"Until the business of medicine is removed, and the actual practice of medicine is again the priority, we are destined to continue on this path of dysfunction."

This deeply informative, thoroughly fascinating book makes an important contribution to debates about the broken American healthcare industry. A retired urologist, Author Young draws on a career that gave him the experiences not only to write a compelling memoir but also the wisdom to make a credible and incisive assessment of the medical system. He narrates his journey through medical school, the challenges of establishing a practice, and frustrations of complex bureaucracy. As a urologist, he saw his share of gruesome injuries and illnesses involving intimate parts of the anatomy. For example, one chapter is disturbingly titled “The Fractured Testicle.” Descriptions of complex urological cases are informative, and readers will gain detailed knowledge of prostate ailments, in particular. However, Young’s ethos extends beyond his specialization, as he delves into various healthcare topics such as overhyping of pharmaceuticals, rampant litigation, and problems with current medical training.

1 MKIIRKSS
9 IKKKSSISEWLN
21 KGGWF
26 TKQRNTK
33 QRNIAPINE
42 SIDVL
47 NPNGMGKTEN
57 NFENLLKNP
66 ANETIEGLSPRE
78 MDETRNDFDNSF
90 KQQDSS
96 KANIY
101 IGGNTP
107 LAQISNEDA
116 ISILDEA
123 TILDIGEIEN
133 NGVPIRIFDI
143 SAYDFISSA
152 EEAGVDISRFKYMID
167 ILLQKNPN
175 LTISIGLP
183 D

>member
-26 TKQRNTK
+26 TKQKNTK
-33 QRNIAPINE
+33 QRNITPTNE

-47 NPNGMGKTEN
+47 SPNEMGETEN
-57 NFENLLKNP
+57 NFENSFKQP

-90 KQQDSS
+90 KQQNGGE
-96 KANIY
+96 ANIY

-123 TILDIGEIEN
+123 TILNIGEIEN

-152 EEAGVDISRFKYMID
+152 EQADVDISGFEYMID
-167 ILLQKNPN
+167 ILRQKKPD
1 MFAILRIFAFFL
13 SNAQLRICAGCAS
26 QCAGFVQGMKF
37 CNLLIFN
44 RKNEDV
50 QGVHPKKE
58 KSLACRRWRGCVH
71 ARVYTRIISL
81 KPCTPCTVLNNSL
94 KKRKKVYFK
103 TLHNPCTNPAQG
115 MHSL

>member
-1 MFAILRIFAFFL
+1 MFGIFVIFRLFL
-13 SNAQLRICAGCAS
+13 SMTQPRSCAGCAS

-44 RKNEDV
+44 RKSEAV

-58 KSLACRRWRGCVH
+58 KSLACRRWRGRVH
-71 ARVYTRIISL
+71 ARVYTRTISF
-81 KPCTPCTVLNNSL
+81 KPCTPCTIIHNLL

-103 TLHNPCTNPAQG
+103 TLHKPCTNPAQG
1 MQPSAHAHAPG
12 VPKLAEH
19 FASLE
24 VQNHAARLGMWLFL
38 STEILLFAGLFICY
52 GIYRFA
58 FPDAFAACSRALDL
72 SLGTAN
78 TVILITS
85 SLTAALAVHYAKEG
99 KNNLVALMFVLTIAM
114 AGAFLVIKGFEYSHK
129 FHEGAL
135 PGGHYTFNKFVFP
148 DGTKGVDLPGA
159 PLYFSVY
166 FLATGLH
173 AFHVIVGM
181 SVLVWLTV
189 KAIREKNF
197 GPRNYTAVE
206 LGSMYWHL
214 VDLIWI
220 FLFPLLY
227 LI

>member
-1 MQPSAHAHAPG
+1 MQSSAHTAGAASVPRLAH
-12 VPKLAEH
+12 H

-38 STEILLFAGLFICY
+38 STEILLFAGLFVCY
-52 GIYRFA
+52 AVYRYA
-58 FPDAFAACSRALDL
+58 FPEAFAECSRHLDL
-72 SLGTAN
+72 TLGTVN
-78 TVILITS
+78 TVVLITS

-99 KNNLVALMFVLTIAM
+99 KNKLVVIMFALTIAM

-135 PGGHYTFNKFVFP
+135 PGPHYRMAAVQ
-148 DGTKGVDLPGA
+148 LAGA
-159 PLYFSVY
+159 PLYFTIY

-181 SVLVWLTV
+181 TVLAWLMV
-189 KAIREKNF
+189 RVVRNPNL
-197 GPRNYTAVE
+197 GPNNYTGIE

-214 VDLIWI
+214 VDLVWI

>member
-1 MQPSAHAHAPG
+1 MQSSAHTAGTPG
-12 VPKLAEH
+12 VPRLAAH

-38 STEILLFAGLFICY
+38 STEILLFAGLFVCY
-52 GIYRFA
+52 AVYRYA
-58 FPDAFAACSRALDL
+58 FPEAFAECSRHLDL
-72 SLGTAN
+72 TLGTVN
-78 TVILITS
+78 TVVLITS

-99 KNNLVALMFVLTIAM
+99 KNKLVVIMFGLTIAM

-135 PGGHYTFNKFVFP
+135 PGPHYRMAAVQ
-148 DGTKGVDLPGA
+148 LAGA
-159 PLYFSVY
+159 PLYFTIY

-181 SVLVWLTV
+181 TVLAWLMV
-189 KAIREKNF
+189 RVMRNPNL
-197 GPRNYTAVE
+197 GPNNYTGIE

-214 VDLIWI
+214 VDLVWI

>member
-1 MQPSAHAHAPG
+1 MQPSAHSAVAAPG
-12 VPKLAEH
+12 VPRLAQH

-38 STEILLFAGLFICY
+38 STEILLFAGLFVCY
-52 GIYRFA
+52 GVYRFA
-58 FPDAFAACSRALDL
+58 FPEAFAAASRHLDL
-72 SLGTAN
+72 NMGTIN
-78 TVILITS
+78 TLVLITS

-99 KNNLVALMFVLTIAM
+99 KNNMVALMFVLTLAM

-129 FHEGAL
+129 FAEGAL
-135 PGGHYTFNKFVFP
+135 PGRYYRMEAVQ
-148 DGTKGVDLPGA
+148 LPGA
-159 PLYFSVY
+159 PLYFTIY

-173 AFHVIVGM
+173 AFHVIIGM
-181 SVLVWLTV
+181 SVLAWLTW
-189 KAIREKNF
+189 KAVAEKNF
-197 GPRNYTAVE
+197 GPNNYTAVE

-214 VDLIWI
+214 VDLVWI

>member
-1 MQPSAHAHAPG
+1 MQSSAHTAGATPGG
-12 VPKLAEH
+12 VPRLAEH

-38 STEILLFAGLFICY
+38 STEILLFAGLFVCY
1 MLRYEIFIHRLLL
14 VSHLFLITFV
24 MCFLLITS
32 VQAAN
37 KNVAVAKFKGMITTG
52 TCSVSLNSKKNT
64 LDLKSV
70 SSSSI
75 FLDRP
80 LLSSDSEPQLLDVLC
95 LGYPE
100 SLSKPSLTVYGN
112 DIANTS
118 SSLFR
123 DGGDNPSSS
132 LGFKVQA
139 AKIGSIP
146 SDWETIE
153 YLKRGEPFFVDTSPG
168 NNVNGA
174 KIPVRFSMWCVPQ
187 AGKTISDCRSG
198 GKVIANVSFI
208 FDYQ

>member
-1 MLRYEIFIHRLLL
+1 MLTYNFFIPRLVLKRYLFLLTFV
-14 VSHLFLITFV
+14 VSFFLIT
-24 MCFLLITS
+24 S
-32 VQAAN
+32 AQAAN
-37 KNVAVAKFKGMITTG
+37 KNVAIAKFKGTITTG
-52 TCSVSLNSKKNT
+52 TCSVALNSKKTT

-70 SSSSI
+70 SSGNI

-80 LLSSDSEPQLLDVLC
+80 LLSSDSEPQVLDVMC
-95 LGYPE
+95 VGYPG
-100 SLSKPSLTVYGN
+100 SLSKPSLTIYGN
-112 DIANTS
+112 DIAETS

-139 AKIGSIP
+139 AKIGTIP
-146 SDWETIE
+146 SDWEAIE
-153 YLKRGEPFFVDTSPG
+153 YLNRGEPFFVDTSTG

Young denigrates currently popular medical dramas (Grey’s Anatomy, for example) for using medicine as the backdrop for soap opera. Instead, he was inspired by older medical programming that captured the grit of the field. Young has the storyteller’s gifts of description, timing, and humor. Even more impressive is the skill with which he ties the argument together at the end. Modern medicine is a confusing morass, but with surgical skill, Young cuts apart the overlapping strands: the greed of the insurance industry and medical malpractice lawyers, patient self-diagnosis (via online research) and self-entitlement, hospitals being run like businesses, and medical schools failing to promote curiosity, leading to overspecialization. This timely book is a rare blend of useful information, entertaining stories, and well-reasoned critique—all tied together with Young’s learned, idealistic, and somewhat melancholy authorial voice. His book will be of interest to anyone concerned with the state of modern medicine, or anyone who simply enjoys an earnest argument supported by engaging storytelling.

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